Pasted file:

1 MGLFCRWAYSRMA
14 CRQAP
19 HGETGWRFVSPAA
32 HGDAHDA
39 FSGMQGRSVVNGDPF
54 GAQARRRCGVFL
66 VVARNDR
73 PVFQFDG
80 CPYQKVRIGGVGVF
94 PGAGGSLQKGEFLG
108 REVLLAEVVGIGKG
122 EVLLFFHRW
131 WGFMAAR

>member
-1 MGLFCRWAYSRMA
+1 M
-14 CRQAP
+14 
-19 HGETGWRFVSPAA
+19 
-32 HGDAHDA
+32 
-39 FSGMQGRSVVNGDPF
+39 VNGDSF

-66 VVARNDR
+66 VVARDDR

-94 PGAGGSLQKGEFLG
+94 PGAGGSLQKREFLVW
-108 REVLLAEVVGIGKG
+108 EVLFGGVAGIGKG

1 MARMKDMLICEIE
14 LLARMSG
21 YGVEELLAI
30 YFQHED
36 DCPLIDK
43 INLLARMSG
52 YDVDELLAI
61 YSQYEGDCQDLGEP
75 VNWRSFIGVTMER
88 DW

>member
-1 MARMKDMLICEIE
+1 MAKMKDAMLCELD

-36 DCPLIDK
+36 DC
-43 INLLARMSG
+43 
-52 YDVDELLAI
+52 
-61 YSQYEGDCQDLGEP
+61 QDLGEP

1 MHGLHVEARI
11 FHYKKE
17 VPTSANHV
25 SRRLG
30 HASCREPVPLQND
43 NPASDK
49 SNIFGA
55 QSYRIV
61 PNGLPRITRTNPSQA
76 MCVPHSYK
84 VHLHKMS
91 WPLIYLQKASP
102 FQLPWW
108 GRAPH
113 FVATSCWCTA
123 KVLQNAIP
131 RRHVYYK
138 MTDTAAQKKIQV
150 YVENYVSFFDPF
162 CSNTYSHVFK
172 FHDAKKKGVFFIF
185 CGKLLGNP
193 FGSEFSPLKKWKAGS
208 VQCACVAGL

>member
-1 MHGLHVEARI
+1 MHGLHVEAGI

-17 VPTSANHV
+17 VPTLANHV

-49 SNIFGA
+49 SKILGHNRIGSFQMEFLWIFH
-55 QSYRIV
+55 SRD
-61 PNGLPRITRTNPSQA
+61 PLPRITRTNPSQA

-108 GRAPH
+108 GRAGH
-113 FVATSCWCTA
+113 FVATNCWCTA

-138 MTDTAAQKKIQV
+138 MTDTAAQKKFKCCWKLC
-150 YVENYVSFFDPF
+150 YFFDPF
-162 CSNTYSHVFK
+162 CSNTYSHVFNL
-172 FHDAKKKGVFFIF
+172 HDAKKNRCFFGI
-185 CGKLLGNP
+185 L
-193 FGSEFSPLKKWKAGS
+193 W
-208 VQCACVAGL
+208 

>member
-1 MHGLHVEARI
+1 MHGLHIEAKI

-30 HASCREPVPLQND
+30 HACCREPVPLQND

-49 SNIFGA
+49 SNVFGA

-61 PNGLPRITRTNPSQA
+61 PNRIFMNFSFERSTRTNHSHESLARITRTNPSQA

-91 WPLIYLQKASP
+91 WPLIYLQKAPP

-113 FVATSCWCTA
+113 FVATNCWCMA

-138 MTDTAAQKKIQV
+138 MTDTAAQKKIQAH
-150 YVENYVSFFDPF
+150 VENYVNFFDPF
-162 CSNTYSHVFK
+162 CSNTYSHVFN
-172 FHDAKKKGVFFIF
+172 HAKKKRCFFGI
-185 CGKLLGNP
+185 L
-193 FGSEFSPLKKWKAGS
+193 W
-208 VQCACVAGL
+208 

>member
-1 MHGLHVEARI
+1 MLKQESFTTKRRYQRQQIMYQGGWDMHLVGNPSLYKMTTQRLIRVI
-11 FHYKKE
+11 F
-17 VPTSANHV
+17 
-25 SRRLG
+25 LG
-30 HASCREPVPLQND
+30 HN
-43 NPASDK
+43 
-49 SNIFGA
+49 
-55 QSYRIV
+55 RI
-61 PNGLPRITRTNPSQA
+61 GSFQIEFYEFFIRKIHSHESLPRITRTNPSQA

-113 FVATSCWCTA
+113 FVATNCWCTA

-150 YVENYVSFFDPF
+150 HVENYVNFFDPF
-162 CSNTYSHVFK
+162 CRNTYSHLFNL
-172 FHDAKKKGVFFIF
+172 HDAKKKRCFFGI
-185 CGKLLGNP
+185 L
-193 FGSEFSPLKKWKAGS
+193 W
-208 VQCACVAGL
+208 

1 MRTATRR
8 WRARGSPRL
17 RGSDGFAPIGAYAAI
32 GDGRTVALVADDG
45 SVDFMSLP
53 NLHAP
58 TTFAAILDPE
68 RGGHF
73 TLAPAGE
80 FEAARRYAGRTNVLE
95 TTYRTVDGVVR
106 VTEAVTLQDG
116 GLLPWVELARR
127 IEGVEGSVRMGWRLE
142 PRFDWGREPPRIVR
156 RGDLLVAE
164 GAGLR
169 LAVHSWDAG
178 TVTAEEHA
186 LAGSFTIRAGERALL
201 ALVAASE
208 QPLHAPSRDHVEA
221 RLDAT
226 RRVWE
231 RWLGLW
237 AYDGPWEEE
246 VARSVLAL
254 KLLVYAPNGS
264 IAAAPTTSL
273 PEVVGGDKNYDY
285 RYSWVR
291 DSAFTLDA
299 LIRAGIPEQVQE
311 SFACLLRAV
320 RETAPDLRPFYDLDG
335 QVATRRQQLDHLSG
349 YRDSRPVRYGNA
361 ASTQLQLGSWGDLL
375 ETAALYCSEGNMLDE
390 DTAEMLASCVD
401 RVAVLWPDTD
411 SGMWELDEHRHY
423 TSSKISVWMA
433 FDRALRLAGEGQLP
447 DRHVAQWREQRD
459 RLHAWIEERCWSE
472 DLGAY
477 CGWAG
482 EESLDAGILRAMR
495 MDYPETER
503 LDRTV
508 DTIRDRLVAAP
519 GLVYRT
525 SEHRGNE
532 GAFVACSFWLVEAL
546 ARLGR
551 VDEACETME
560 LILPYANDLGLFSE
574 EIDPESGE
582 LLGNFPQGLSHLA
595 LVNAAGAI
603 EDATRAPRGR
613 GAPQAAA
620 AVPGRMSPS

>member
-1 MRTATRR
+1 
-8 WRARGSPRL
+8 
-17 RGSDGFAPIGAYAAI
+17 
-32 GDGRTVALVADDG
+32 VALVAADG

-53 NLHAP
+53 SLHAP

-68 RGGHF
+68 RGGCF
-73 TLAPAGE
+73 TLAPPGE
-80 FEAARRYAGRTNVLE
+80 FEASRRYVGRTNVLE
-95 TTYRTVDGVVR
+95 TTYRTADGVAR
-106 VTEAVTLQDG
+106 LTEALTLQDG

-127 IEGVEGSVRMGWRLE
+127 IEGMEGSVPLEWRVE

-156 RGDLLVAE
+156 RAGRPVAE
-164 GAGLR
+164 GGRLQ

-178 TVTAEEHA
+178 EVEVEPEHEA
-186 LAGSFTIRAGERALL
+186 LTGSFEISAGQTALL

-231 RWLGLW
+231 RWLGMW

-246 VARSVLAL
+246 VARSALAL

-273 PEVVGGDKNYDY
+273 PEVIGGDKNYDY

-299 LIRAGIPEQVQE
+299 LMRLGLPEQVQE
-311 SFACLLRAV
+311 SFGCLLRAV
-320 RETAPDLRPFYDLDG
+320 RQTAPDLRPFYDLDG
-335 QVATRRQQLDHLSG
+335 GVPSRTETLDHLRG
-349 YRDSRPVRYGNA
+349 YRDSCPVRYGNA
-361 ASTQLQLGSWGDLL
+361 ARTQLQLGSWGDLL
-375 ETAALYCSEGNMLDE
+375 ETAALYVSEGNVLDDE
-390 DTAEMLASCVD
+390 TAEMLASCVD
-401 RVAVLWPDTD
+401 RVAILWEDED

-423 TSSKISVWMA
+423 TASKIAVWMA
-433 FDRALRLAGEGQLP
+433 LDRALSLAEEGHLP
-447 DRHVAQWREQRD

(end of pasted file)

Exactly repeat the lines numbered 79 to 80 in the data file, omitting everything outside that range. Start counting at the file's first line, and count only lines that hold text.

-17 VPTSANHV
+17 VPTLANHV